10 Screenwriting Books That Beginners Should Read
Screenwriting can be hard in the beginning if you don’t have the proper resources to learn from. The first place people turn to is the internet. The internet typically redirects people to books. But how do you know if these books are the books you should be reading? In this post I’ll break down the 10 screenwriting books that beginners should read.
To be honest, this book is more about being a great writer than it is screenwriting. The Writer’s Journey takes Joseph Campbells famous Hero’s Journey and contextualizes it for writers. This book teaches the deep origins of storytelling and the structure that’s carried them from campfire to screen. Widely considered a classic, this book is a must read for anyone writing a hero based story.
Erik Bork is a multiple time Emmy and golden globe winning writer and producer. He takes a different approach to the art of screenwriting. Bork chooses not to focus on scenes, structure and navigating the business. Instead, he believes the most important part of the process happens before any of that comes into play.
Bork’s time and experience as a screenwriting instructor has lead him to believe that it’s all about selecting that initial idea. An interesting, well thought out idea is what will convince Hollywood gatekeepers to read your script. Of course, it needs to be well written to get them to read past page ten, but it’s all about that great idea first.
This book will set the foundation for you understanding the nature of drama. Egri breaks down the process of drama with underpinnings of story. Keep in mind, this is not a screenwriting book and it won’t teach you the finer points of how to craft the next great story. However, once you’ve read the contents of this book with examples from the great playwrights, you’ll have a better grasp of what drama is. You’ll learn how to progress a story between all the shots and set pieces. Knowing the interrelationships of character, plot and conflict will always keep your story moving forward.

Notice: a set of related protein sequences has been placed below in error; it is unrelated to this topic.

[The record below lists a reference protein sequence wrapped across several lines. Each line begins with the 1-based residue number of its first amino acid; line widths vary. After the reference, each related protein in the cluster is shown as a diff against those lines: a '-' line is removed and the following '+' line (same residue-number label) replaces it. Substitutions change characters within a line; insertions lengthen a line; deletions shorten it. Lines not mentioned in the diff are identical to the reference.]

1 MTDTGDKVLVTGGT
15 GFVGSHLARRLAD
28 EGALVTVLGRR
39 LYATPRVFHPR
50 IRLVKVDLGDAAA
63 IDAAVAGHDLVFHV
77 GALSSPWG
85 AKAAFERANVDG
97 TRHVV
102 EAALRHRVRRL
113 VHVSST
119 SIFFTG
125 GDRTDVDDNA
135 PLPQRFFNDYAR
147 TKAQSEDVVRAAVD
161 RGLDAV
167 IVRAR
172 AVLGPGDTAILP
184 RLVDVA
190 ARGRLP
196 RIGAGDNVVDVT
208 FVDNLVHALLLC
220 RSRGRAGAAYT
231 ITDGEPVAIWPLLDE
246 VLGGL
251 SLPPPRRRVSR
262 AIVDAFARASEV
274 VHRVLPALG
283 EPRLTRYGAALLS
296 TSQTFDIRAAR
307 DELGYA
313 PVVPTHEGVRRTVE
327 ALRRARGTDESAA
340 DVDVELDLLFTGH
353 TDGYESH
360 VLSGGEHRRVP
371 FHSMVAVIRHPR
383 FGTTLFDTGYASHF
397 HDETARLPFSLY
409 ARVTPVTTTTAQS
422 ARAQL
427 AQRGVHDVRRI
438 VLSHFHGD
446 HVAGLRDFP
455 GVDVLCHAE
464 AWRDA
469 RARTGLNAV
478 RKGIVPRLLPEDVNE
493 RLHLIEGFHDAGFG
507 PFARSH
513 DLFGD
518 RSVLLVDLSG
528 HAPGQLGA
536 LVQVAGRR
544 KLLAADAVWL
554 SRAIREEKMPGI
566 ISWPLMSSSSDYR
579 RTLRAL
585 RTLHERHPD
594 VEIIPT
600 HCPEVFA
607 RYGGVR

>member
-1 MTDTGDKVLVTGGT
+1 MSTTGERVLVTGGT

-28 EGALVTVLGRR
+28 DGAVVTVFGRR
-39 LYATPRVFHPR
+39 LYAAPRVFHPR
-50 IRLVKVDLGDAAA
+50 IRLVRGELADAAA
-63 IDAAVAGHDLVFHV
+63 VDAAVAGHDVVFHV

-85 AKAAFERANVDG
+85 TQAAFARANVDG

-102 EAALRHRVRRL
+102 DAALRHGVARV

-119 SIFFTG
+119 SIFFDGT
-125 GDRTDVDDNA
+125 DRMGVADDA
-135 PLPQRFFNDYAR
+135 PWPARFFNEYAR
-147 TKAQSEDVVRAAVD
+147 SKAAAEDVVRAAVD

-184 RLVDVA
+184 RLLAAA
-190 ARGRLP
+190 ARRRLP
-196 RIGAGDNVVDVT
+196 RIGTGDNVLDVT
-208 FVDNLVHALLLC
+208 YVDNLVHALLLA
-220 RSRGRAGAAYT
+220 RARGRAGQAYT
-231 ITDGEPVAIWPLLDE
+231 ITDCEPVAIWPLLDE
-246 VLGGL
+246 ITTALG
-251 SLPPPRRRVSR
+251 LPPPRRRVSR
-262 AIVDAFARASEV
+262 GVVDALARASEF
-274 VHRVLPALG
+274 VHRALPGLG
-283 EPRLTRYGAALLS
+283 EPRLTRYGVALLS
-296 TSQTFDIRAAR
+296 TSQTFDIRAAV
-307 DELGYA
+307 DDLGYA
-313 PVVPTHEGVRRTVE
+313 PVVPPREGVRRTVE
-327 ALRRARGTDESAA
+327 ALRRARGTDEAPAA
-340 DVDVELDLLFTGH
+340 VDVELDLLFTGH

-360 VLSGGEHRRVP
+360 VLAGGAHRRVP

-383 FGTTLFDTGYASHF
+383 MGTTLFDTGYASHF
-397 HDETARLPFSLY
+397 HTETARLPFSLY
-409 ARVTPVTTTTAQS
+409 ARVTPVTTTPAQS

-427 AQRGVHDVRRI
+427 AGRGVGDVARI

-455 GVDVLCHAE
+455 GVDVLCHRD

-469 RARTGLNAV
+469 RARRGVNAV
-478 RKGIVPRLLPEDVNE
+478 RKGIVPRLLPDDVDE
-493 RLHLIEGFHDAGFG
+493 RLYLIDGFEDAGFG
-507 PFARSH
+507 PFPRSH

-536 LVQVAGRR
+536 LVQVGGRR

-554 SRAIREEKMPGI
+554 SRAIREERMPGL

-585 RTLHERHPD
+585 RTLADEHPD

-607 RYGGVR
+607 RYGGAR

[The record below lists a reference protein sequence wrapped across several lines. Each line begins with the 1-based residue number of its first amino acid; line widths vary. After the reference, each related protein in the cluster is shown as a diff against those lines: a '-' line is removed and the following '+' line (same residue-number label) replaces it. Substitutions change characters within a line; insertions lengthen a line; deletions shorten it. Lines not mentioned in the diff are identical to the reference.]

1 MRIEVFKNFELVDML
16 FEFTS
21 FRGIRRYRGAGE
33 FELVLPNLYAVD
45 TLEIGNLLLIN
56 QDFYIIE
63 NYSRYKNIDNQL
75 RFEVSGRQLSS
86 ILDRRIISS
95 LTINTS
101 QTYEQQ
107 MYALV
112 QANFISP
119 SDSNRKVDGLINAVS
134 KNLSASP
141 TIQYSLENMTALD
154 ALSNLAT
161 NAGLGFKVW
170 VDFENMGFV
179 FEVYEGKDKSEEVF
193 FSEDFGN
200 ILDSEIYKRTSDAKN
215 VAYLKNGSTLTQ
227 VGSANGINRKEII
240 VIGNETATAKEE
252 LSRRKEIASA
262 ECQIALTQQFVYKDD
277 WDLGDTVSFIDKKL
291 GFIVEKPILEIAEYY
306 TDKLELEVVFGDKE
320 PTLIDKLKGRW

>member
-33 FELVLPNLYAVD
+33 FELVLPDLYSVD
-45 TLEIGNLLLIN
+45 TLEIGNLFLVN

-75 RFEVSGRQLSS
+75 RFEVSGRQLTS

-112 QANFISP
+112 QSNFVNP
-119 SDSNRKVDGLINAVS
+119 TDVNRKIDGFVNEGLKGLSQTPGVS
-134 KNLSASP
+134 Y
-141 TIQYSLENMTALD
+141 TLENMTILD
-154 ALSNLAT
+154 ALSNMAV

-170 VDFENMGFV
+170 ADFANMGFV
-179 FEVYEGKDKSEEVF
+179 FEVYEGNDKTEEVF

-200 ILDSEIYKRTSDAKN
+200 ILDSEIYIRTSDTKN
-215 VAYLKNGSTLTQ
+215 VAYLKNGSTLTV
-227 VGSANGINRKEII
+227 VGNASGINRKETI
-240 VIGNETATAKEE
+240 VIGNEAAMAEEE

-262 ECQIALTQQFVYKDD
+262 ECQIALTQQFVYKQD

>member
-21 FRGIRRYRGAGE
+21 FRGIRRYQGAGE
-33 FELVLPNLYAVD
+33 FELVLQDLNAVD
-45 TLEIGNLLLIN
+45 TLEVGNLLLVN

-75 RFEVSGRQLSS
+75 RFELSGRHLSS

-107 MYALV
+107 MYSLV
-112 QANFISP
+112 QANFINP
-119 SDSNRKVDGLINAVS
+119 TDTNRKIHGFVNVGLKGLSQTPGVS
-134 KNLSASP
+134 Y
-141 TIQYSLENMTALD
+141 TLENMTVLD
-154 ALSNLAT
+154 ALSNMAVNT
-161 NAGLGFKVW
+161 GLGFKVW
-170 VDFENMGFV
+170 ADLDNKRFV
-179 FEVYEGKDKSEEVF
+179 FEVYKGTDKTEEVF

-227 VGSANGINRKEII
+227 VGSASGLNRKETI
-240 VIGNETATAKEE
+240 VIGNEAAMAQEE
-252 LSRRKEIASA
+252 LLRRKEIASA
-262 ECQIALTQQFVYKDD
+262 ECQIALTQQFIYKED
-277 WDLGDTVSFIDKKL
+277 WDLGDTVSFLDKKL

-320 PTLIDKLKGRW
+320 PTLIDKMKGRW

This is one of the oldest and yet, more practical approaches to screenplay theory and structure. The book delivers the meat and potatoes about the tenements of writing and laid the foundation for every book that came after it. Field knows his stuff. He’s able to show you how Jaws and Raiders Of The Lost Ark and Chinatown all operate off the same template. He breaks the template down so you understand how to write a three act Hollywood movie.
When you read this screenwriting book for beginners, whenever you watch a movie, you’ll know what act you’re inside of and you’ll anticipate how the writer will twist the story for the next act. Will it spoil the joy of watching movies? Not really. A great movie can still give you a thrill ride, but with the knowledge taught by Field, you’ll understand what’s underneath the hood of your favorite movies and how to extract it to write your own screenplays.
5. Save The Cat
So now you understand the underpinnings of drama and you understand the basic structure of Hollywood movies. Why would you want to read Save The Cat? Snyder has sold several multi-million dollar high concept screenplays in Hollywood. This book shares what he knows about how to craft a sellable screenplay.